A medium sized retailer of health food items imports products from abroad. The retailer prides itself with a very well organised warehouse and a crew of workers that swiftly repack the imported products and send them to the retailer’s stores all over the country.
The retailer’s sales department, however, has constantly complained about lack of enough fast-moving products to stock store shelves. They frequently request for more items which the retailer’s purchasing department promptly orders. Yet, the sales people still complain. Why are store shelves empty despite the inbound volume of imports?
A consulting team the retailer engaged found that the retailer’s warehouse was indeed quickly repacking and delivering needed fast-moving imported items to stores. Once they arrive at the stores, the fast-moving products were sold within days.
But the warehouse inventories showed almost no stock available of the fast-moving items at the beginning of every work week. How can this be since imports via container vans were arriving every week? The stocks have been arriving but the warehouse says they are not on inventory. Where were the items?
It turned out that when container vans of imports arrived, it would take as long as ten (10) days to completely unload, put away, and enter items into the warehouse inventory records. Every container van would have a mix of as many as a hundred products totalling to as much as a thousand cases or packages. Some items like paper products were bulky, some like food supplements were tiny. The warehouse’s personnel would unload products from the container van into pallets, but it would take several days to sort the items, inspect them, and scan them into inventory.
Hence, even as the imported items had arrived, they were still “in-transit” on the retailer’s inventory system. The warehouse didn’t repack and deliver products until they were entered into the system.
To complicate things further, sales people would ask the warehouse to put priority in receiving items that were running low on stock at stores. That resulted in warehouse staff in receiving some items from inbound container vans and putting others in a holding area, in which these latter items would sometimes sit there for as long as one (1) month before anyone sorts and scans them. This resulted in a vicious cycle where products were alternating in out-of-stock as warehouse staff switched priorities in receiving one item to another.
The solution to the problem was simple. Management just had to re-enforce the retailer’s policy of unloading every container van completely before receiving another one. Management also had to shorten the time to receive inbound imports. More than a week was too long. It turned out that the employees assigned to receive inbound container vans sometimes were pulled to do other jobs in the warehouse. Management only had to put a stop to that and have the assigned employees work full-time in receiving the vans.
The consulting team also suggested the management review the retailer’s purchasing and inventory policies. It wasn’t that the purchasing department was buying enough; it was that they weren’t buying frequently enough.
The purchasing management preferred to buy items in bulk to take advantage of pricing discounts. They would order only once a month or even less so. As inventories ran down, the next scheduled arrival of vans would sometimes be weeks away. Planners and purchasers ended up rushing the dispatch of container vans which sometimes delayed the delivery of other items and again brought on a vicious merry-go-round of items running out of stock.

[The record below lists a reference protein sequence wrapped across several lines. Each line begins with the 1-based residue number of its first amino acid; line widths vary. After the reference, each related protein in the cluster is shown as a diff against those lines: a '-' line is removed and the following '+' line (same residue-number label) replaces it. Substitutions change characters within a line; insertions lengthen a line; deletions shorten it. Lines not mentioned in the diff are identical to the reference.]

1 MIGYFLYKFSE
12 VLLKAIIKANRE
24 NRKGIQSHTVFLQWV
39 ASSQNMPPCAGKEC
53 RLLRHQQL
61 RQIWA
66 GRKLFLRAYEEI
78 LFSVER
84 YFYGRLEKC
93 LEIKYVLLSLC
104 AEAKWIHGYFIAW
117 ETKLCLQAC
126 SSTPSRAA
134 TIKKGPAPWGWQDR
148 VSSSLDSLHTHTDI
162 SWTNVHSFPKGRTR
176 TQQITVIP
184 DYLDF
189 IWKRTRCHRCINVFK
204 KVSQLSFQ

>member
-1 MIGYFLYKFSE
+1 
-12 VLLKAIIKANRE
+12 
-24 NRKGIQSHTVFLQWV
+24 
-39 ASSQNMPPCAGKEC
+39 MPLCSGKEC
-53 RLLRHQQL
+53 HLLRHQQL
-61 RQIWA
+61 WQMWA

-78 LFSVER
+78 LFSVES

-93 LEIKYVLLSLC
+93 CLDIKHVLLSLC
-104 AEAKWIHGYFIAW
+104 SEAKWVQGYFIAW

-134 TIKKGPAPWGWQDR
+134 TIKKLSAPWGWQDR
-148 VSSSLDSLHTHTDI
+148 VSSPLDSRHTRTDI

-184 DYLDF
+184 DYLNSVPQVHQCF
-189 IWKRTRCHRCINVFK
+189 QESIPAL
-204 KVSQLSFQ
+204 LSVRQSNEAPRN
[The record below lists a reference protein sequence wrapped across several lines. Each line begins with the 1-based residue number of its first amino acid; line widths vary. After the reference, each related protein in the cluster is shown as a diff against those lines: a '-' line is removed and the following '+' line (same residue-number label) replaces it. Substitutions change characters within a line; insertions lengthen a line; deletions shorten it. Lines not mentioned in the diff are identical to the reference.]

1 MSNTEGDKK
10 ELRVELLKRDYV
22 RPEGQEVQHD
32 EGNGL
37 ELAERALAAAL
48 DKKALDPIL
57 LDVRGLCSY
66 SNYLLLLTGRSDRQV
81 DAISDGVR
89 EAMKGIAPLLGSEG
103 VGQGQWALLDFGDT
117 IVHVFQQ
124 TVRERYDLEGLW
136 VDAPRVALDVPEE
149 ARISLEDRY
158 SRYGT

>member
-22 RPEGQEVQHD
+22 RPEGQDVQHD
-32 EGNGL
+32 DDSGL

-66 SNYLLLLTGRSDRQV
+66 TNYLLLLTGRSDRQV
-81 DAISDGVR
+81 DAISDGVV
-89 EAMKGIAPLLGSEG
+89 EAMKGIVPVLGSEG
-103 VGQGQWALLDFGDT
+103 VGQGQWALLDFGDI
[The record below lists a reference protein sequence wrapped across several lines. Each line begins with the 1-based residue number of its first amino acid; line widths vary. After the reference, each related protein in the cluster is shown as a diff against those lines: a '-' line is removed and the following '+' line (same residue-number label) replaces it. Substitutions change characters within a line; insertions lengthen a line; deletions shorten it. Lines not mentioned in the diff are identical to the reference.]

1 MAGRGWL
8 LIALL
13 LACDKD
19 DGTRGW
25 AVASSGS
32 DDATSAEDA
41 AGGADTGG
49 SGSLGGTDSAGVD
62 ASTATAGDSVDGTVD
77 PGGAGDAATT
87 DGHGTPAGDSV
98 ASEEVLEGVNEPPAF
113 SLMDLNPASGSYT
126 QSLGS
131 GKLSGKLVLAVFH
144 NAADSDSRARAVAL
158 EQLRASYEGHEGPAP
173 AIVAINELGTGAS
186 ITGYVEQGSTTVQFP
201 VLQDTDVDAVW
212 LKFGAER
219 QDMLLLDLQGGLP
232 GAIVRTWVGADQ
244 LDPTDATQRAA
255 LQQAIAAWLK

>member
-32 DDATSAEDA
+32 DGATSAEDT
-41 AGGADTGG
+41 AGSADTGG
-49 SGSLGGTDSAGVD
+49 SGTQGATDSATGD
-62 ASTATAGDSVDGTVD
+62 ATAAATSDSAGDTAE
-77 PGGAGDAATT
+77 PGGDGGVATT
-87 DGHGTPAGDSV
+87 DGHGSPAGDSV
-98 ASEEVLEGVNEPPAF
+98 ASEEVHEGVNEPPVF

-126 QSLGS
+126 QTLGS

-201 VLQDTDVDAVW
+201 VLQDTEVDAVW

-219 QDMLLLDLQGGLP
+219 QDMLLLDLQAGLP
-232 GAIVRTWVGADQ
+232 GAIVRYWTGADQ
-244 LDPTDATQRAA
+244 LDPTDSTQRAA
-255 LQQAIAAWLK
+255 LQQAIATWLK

Purchasing just needed to balance buying in bulk and scheduling shipments to arrive more frequently, such as weekly versus monthly. Purchasers could negotiate contracts with vendors to commit to buy in bulk at competitive prices but ask that deliveries arrive in smaller quantities more frequently.
Logistics is about ensuring a smooth supply of materials and products from one point of the supply chain to the next. It’s about planning, buying, and transporting enough. Not too much to cause pile-ups of stock that tie up space and cash. And not too few that risk run-outs that interrupt production and compromise services.
Logistics is broad. It covers what comes in, what comes out, where it goes, and where it leads to. One may say it covers all the things that sales, marketing, and manufacturing do not.
Logistics is not the supply chain. It’s a big part of it but not the whole of it. Logistics is the life-blood that courses through the supply chain but it isn’t the supply chain. It works with counterparts such as planning, procurement, and production to make sure merchandise moves through suppliers and manufacturers to meet the demands of customers.
Improving logistics is about improving the flow between points in the supply chain. That means minimising bottlenecks and focusing resources to move things where they are slowest. It means making sure stuff are put away and at least cost and risk of damage, at the same time making sure they don’t over-stay in one place. Scrap and out-of-stock are what logistics practitioners avoid as much as they could. For when there is scrap or out-of-stock, it’s a failing mark for logistics.
As the case of the health food retailer illustrated, logistics solutions usually come back to basics. Inbound receipts were moving too slow and caused stocks to run out at stores. What was needed was re-enforcing policy and focusing on finishing every job of unloading the container van and putting away the items. With items flowing with fewer delays, the warehouse would be able to repack and deliver to stores the items they sorely needed week to week.
Logistics can look complicated but the solutions can often be simple.